Internet consultation regulation for social initiatives slavery past now online | SOUALIGA NEWSDAY

SINT MAARTEN (GREAT BAY) - The internet consultation for the regulation for social initiatives is now online. The regulation which goes into internet consultation aims on supporting social initiatives in European Netherlands that contribute to the awareness, recognition, commemoration, or continued effect of the Trans-Atlantic slavery past.

Starting February 16th, people can respond to the regulation in a timeframe of 30 days through the following website: For this regulation, a one-time amount of 33.3 million euros will be available. In total, the Dutch government made 100 million euros available.

The amount is divided in three parts: 33.3 million euros for the European Netherlands, 33.3 million euros for the Caribbean part of the Kingdom and 33.3 million euros for Suriname. Separate, tailor-made regulations will be created for the Caribbean part of the Kingdom and for Suriname.

The regulation dedicates specific attention to promoting grassroots organizations of descendants and involved communities. For example, they can further professionalize and strengthen their organization with the use of a voucher.

Also, larger initiatives that work together with grassroots organizations or that include grassroots organizations in a project will receive a higher classification in the granting of subsidies. Furthermore, the regulation is meant for social initiatives that focus on strengthening the community of descendants of enslaved people and the celebrating and expanding of their resilience.

The regulation is also meant for larger projects that have a considerable impact on increasing the knowledge, awareness, recognition, commemoration and tackling the continued effects of the slavery past.

Participation sessions Caribbean part of Kingdom

It is expected that the regulation for the Caribbean part of the Kingdom will go into effect in the summer of 2024. Participation sessions will be organized in the coming months with representatives of the islands.

These sessions are essential to incorporate the regional needs and insights in the broader programme. Islands’ residents can also actively participate in the preparation of the regulation for the Caribbean part of the Kingdom via an internet consultation which is expected to commence late February, early March.

The regulation for Suriname will be published at a later date. The aim is to still do so in 2024.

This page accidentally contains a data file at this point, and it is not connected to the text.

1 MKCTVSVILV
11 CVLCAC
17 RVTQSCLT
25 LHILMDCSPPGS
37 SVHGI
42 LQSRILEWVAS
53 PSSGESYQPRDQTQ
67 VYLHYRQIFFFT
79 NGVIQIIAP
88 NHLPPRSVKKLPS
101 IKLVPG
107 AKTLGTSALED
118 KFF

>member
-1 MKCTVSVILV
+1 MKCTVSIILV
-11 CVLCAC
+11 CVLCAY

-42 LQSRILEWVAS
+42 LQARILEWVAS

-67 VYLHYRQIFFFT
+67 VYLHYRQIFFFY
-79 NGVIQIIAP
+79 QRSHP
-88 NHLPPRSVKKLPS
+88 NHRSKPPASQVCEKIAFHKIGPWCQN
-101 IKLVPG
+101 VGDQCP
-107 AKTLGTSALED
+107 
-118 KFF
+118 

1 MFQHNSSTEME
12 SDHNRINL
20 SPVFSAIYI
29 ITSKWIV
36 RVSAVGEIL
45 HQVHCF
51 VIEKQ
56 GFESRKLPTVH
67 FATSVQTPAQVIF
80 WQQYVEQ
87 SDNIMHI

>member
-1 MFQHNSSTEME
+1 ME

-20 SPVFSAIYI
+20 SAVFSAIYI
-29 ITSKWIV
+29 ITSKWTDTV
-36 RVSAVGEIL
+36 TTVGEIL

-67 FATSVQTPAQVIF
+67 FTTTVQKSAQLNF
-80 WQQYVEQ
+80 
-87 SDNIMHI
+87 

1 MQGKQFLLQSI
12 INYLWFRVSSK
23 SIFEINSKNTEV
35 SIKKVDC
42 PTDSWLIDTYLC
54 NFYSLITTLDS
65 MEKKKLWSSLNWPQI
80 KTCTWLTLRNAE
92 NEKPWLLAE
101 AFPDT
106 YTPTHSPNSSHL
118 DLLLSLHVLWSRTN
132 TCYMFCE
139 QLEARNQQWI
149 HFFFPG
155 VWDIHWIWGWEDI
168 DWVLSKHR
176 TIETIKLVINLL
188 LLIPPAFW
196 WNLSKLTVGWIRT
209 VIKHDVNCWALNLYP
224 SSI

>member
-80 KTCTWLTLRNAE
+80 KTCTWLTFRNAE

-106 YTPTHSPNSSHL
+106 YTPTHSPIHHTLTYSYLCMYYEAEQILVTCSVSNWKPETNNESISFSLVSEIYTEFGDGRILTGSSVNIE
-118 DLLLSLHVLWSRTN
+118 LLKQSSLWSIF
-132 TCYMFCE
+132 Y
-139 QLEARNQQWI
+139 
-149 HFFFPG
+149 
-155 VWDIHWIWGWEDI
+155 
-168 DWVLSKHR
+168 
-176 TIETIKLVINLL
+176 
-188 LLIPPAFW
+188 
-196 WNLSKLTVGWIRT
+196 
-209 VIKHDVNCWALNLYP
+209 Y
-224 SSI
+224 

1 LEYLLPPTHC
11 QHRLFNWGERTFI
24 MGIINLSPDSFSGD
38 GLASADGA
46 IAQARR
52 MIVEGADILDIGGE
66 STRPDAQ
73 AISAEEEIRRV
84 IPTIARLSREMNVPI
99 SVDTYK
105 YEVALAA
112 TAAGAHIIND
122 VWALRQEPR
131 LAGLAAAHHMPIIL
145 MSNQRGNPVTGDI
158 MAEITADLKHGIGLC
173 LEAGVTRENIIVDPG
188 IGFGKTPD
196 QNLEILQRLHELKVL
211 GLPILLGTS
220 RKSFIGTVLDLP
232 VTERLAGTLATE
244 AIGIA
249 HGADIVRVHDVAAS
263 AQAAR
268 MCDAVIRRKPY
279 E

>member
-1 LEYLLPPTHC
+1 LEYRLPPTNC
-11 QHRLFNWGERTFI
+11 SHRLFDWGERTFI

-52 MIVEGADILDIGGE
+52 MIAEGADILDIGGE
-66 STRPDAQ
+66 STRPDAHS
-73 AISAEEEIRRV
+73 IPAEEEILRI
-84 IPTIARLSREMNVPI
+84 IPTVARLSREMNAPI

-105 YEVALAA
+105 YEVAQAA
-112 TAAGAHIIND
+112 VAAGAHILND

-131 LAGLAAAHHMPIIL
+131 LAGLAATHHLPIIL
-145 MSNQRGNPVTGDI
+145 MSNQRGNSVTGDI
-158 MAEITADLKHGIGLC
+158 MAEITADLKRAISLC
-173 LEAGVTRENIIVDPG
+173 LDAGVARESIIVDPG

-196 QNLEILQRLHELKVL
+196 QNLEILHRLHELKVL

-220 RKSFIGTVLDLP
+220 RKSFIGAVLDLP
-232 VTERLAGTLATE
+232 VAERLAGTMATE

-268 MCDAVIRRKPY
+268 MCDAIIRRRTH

Participation as a solid base for approach after slavery past apology

Using an approach that centres on participation, major steps are being taken to further work out the apologies for the slavery past. In the past year, extensive discussions were held with a broad group of descendants and other involved persons.

These discussions yielded valuable insights which will form the basis for policy. On the request of the ministry of Interior Affairs and Kingdom Relations, the bureau TrueTalk spoke with 270 descendants and directly involved persons. Various dialogue methods were utilised for this purpose, including individual talks, roundtable meetings and conversations in a natural setting, in the street or in cafeterias. The descendants’ communities were included in this effort.

Age, organisational and emotional involvement, cultural background and regional spread were taken into consideration in selecting the discussion partners. The insights of the research make clear that, to this day, the consequences of the slavery past are especially felt in the social position of the community in areas such as housing, education, and the labour market.

There is a need for social initiatives that offer solutions to address that structural inequality. The commemoration is also seen as a means to work on a more equal society.      

At the end of January, eight ministers and state secretaries, including Alexandra van Huffelen, Hugo de Jonge, Hanke Bruins Slot, Robbert Dijkgraaf and Franc Weerwind, will engage in talks with about 70 descendants in the Diligentia Theatre in The Hague.

Topics included the steps after the comma, the draft regulation for social initiatives and the contours for the Kingdom-wide Commemoration Committee. Participants in this dialogue session came from the European Netherlands, the Caribbean part of the Kingdom and Suriname.